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Comment: This is w/r/t CPython, not random code in Python (Score 5, Informative) 187

by paulproteus (#44751085) Attached to: Open-Source Python Code Shows Lowest Defect Density

The Slashdot summary is confusing, as is the eweek.com headline. Reading the article, it is clear that it is about the code that powers the official Python interpreter, AKA CPython, AKA /usr/bin/python. When I clicked the link, I thought Coverity had surveyed the entire world of open source Python code and discovered that Python programmers as a whole publish higher quality code than people who e.g. program in Ruby. That's not what the article's about.

It'd be great if the headline in Slashdot were to be fixed to say, "Python interpreter has fewer code defects compared to other open source C programs, says Coverity."

GNU is Not Unix

+ - The FSF Adapts the Kickstarter Approach to Fund-raising 3

Submitted by ChronoEngineer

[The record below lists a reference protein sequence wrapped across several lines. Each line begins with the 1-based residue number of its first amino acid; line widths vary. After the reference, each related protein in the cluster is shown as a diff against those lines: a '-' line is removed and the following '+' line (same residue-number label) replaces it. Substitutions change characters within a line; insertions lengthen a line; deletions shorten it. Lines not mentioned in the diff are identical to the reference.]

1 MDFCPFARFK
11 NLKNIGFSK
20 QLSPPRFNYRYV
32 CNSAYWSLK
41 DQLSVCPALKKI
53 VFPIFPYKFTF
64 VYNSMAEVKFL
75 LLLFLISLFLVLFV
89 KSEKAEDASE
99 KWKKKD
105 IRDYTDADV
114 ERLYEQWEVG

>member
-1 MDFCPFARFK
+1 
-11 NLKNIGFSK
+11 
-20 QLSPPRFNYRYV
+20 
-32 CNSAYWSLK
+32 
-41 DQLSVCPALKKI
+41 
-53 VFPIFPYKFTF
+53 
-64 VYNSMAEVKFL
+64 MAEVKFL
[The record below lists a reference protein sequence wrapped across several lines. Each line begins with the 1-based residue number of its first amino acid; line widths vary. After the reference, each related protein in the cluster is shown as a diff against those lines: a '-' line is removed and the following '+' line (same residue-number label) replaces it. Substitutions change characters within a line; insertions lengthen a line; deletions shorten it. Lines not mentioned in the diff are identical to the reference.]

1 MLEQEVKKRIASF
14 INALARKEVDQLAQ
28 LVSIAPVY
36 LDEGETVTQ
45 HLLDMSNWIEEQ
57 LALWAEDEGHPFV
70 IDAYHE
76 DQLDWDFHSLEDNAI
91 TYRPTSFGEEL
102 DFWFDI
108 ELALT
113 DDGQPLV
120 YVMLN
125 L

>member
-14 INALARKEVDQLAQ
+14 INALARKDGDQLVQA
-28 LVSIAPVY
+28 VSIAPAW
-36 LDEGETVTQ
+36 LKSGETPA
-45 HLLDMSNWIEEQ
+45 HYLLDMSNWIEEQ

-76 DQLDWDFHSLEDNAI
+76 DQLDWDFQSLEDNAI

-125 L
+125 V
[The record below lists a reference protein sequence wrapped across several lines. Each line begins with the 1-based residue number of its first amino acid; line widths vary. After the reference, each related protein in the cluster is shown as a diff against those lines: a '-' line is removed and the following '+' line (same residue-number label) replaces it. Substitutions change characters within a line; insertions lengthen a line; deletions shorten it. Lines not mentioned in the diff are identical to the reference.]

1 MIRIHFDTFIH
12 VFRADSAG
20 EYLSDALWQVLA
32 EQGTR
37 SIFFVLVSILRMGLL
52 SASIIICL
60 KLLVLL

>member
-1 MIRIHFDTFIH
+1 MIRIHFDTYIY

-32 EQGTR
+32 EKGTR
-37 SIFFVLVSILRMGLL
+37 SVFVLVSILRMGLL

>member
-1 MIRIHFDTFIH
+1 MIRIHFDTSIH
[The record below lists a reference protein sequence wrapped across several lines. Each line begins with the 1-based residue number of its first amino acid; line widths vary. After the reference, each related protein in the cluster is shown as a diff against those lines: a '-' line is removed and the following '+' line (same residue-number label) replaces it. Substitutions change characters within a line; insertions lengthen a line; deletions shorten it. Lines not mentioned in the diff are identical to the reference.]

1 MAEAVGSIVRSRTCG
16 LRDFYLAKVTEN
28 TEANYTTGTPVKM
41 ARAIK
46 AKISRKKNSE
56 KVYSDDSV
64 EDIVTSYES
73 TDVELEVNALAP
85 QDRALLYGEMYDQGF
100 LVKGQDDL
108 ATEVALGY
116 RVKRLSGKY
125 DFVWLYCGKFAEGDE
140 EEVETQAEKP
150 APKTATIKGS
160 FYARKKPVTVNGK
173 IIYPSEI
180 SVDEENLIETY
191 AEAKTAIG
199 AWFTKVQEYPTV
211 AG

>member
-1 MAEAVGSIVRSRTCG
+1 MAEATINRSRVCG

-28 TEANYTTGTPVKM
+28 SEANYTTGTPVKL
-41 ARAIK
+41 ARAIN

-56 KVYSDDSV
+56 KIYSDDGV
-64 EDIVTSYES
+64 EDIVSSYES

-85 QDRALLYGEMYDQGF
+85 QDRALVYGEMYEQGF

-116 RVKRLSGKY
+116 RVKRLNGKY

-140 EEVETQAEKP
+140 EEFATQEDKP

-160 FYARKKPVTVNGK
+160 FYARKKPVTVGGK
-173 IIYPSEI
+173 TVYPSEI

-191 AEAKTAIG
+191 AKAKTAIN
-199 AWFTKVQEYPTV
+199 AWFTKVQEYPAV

ChronoEngineer writes: Recently the Free Software foundation launched a new fund-raising system starting with the GNU Mediagoblin project. Rewards from its new tiered donation reward system include physical objects such as a 3d print of the project's mascot as well as digital ones (Rewards List). This gives free software projects an alternative crowd-funding source where all of their contributions go to advancing free software since the administrative cut taken from the earnings goes to the Free Software Foundation. Chris Webber, of GNU Mediagoblin, mentions this as one of the reasons he chose the FSF over Kickstarter for his project.
GNU is Not Unix

+ - GNU Mediagoblin Project launches->

Submitted by
paroneayea writes: "The GNU project is starting a new federated web application project called GNU MediaGoblin, written in Python. From the article: